Given a natural number n, the Collatz sequence it generates is the following: if n is even, then divide it by 2, if n is odd, then multiply it by 3 and add 1; and now iterate this procedure. The Collatz conjecture states that you will always end up with the number 1 after finitely many steps.

There is an interesting article about the Collatz conjecture at the QuantaMagazine that I wanted to share with you (since I enjoyed reading it): Mathematician Terence Tao and the Collatz Conjecture.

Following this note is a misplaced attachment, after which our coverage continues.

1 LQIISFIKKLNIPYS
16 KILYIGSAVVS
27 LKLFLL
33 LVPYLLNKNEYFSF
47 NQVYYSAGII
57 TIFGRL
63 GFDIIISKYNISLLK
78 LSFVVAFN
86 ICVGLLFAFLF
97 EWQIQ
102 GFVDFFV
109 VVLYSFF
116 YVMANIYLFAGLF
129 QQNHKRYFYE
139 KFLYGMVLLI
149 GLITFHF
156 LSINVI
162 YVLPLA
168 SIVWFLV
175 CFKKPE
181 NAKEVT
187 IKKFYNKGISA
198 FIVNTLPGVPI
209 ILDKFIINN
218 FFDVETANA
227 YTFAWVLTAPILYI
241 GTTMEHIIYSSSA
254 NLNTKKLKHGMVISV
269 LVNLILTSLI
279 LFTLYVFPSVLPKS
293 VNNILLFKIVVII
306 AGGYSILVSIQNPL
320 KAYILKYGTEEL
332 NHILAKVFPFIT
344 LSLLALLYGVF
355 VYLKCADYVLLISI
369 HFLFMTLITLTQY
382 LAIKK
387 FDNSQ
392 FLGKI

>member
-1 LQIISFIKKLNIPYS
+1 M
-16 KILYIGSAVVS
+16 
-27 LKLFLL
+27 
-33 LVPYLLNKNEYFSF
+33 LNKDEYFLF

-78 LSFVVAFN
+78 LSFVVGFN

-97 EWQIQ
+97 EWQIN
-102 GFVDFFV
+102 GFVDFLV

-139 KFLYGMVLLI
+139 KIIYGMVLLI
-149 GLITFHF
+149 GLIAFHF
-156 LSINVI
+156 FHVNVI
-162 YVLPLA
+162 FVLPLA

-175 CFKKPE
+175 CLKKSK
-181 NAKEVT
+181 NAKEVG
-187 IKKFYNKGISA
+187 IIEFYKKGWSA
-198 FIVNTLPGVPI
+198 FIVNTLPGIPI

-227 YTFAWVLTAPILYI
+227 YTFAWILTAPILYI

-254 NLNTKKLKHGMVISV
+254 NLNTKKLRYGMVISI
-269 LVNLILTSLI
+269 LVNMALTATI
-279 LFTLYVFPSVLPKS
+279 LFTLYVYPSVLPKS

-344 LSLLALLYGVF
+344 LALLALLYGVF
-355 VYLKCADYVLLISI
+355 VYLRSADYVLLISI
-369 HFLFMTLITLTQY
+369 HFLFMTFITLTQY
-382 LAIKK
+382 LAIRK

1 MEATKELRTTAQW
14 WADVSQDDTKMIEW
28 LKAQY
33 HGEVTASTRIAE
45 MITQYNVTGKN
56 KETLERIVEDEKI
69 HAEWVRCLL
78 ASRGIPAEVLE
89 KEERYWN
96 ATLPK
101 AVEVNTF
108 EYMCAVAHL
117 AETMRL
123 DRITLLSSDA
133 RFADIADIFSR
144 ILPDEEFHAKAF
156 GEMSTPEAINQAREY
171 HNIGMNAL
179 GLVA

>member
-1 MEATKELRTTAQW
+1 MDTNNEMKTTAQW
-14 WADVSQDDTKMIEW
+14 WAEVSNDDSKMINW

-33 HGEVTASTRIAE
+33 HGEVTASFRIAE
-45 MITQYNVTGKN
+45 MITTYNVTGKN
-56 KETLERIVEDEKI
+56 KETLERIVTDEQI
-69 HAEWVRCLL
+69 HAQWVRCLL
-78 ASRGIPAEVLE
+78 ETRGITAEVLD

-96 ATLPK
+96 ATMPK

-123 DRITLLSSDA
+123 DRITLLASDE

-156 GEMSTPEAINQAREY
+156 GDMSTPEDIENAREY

It is based on recent results of Terence Tao about the conjecture (arXiv:1909.03562). He proved the following: if \(c_{\mathrm{min}}(n)\) denotes the minimal number occurring in the Collatz sequence that starts from \(n\), then for any function \(f\) on the natural numbers with \(\lim_{n \to \infty} f(n) = +\infty\) we have for almost all \(n \in \mathbb{N}\) that \(c_{\mathrm{min}}(n) \le f(n)\). For example, we have \(c_{\mathrm{min}}(n) \le \log \log \log \log n\) for almost all \(n\). This is since many years the best progress on the conjecture that we had.